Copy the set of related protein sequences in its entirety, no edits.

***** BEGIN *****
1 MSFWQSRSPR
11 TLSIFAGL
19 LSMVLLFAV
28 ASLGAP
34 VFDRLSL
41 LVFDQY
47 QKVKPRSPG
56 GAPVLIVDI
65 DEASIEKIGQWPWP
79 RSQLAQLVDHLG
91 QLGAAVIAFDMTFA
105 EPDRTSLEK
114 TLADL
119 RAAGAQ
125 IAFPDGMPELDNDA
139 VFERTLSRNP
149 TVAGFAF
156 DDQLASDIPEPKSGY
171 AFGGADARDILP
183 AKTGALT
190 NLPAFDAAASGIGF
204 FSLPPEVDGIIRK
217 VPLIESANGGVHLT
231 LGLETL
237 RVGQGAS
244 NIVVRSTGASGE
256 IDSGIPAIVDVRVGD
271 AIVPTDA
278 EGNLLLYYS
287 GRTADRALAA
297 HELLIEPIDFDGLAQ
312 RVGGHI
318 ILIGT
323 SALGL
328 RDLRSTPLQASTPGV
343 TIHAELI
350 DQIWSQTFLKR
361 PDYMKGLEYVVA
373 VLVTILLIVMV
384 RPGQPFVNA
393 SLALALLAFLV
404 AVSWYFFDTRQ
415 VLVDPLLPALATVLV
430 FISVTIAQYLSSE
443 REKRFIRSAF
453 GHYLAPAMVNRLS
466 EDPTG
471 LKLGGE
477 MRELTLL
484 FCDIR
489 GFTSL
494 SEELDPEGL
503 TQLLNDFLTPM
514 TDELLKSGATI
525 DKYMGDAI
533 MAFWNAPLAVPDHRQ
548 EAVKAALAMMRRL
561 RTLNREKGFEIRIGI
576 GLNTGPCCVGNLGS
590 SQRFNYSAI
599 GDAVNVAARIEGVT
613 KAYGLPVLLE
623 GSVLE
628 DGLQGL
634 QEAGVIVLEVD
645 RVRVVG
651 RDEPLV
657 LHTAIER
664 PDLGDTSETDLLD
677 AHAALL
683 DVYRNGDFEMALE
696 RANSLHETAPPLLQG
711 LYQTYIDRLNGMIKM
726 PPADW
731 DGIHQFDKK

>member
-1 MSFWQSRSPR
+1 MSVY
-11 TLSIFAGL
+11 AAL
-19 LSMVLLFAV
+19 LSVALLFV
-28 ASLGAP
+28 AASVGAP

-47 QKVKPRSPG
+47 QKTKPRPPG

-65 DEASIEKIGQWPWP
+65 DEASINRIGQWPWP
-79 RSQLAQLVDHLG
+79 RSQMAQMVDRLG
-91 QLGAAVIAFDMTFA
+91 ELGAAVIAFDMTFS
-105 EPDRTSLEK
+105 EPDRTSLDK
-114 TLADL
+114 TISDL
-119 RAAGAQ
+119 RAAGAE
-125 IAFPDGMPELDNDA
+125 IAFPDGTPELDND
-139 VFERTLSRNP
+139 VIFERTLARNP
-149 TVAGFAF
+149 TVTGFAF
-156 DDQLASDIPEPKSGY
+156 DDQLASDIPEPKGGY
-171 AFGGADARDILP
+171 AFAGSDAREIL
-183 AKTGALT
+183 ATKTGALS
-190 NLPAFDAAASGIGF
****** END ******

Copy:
1 MSFWQSRSPR
11 TLSIFAGL
19 LSMVLLFAV
28 ASLGAP
34 VFDRLSL
41 LVFDQY
47 QKVKPRSPG
56 GAPVLIVDI
65 DEASIEKIGQWPWP
79 RSQLAQLVDHLG
91 QLGAAVIAFDMTFA
105 EPDRTSLEK
114 TLADL
119 RAAGAQ
125 IAFPDGMPELDNDA
139 VFERTLSRNP
149 TVAGFAF
156 DDQLASDIPEPKSGY
171 AFGGADARDILP
183 AKTGALT
190 NLPAFDAAASGIGF
204 FSLPPEVDGIIRK
217 VPLIESANGGVHLT
231 LGLETL
237 RVGQGAS
244 NIVVRSTGASGE
256 IDSGIPAIVDVRVGD
271 AIVPTDA
278 EGNLLLYYS
287 GRTADRALAA
297 HELLIEPIDFDGLAQ
312 RVGGHI
318 ILIGT
323 SALGL
328 RDLRSTPLQASTPGV
343 TIHAELI
350 DQIWSQTFLKR
361 PDYMKGLEYVVA
373 VLVTILLIVMV
384 RPGQPFVNA
393 SLALALLAFLV
404 AVSWYFFDTRQ
415 VLVDPLLPALATVLV
430 FISVTIAQYLSSE
443 REKRFIRSAF
453 GHYLAPAMVNRLS
466 EDPTG
471 LKLGGE
477 MRELTLL
484 FCDIR
489 GFTSL
494 SEELDPEGL
503 TQLLNDFLTPM
514 TDELLKSGATI
525 DKYMGDAI
533 MAFWNAPLAVPDHRQ
548 EAVKAALAMMRRL
561 RTLNREKGFEIRIGI
576 GLNTGPCCVGNLGS
590 SQRFNYSAI
599 GDAVNVAARIEGVT
613 KAYGLPVLLE
623 GSVLE
628 DGLQGL
634 QEAGVIVLEVD
645 RVRVVG
651 RDEPLV
657 LHTAIER
664 PDLGDTSETDLLD
677 AHAALL
683 DVYRNGDFEMALE
696 RANSLHETAPPLLQG
711 LYQTYIDRLNGMIKM
726 PPADW
731 DGIHQFDKK

>member
-1 MSFWQSRSPR
+1 MSVY
-11 TLSIFAGL
+11 AAL
-19 LSMVLLFAV
+19 LSVALLFV
-28 ASLGAP
+28 AASVGAP

-47 QKVKPRSPG
+47 QKTKPRPPG

-65 DEASIEKIGQWPWP
+65 DEASINRIGQWPWP
-79 RSQLAQLVDHLG
+79 RSQMAQMVDRLG
-91 QLGAAVIAFDMTFA
+91 ELGAAVIAFDMTFS
-105 EPDRTSLEK
+105 EPDRTSLDK
-114 TLADL
+114 TISDL
-119 RAAGAQ
+119 RAAGAE
-125 IAFPDGMPELDNDA
+125 IAFPDGTPELDND
-139 VFERTLSRNP
+139 VIFERTLARNP
-149 TVAGFAF
+149 TVTGFAF
-156 DDQLASDIPEPKSGY
+156 DDQLASDIPEPKGGY
-171 AFGGADARDILP
+171 AFAGSDAREIL
-183 AKTGALT
+183 ATKTGALS
-190 NLPAFDAAASGIGF